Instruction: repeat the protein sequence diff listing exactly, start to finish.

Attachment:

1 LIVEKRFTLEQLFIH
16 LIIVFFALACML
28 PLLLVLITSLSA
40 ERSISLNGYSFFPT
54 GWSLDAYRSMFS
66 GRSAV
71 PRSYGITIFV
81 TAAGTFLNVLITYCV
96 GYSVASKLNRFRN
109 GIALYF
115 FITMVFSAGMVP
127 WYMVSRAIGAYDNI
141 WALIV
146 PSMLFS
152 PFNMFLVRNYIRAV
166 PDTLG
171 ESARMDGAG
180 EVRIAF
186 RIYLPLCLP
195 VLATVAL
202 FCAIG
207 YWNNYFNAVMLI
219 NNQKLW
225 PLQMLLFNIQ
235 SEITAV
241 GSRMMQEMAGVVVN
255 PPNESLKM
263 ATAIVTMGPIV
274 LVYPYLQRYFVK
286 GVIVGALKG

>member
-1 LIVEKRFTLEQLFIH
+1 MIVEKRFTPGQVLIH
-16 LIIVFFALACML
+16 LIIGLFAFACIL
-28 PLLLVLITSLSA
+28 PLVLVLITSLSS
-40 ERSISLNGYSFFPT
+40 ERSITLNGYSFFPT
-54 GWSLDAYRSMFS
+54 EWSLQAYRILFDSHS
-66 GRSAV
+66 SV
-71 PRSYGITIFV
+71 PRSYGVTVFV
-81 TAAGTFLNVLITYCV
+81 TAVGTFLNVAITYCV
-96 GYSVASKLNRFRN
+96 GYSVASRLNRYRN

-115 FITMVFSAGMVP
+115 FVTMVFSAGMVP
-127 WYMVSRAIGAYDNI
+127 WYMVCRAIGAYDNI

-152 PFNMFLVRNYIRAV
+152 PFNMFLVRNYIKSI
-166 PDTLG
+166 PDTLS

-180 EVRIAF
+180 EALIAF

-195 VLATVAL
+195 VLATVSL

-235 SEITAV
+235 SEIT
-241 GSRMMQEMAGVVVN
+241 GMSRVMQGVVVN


1 LIVEKRFTLEQLFIH
16 LIIVFFALACML
28 PLLLVLITSLSA
40 ERSISLNGYSFFPT
54 GWSLDAYRSMFS
66 GRSAV
71 PRSYGITIFV
81 TAAGTFLNVLITYCV
96 GYSVASKLNRFRN
109 GIALYF
115 FITMVFSAGMVP
127 WYMVSRAIGAYDNI
141 WALIV
146 PSMLFS
152 PFNMFLVRNYIRAV
166 PDTLG
171 ESARMDGAG
180 EVRIAF
186 RIYLPLCLP
195 VLATVAL
202 FCAIG
207 YWNNYFNAVMLI
219 NNQKLW
225 PLQMLLFNIQ
235 SEITAV
241 GSRMMQEMAGVVVN
255 PPNESLKM
263 ATAIVTMGPIV
274 LVYPYLQRYFVK
286 GVIVGALKG

>member
-1 LIVEKRFTLEQLFIH
+1 MIVEKRFTPGQVLIH
-16 LIIVFFALACML
+16 LIIGLFAFACIL
-28 PLLLVLITSLSA
+28 PLVLVLITSLSS
-40 ERSISLNGYSFFPT
+40 ERSITLNGYSFFPT
-54 GWSLDAYRSMFS
+54 EWSLQAYRILFDSHS
-66 GRSAV
+66 SV
-71 PRSYGITIFV
+71 PRSYGVTVFV
-81 TAAGTFLNVLITYCV
+81 TAVGTFLNVAITYCV
-96 GYSVASKLNRFRN
+96 GYSVASRLNRYRN

-115 FITMVFSAGMVP
+115 FVTMVFSAGMVP
-127 WYMVSRAIGAYDNI
+127 WYMVCRAIGAYDNI

-152 PFNMFLVRNYIRAV
+152 PFNMFLVRNYIKSI
-166 PDTLG
+166 PDTLS

-180 EVRIAF
+180 EALIAF

-195 VLATVAL
+195 VLATVSL

-235 SEITAV
+235 SEIT
-241 GSRMMQEMAGVVVN
+241 GMSRVMQGVVVN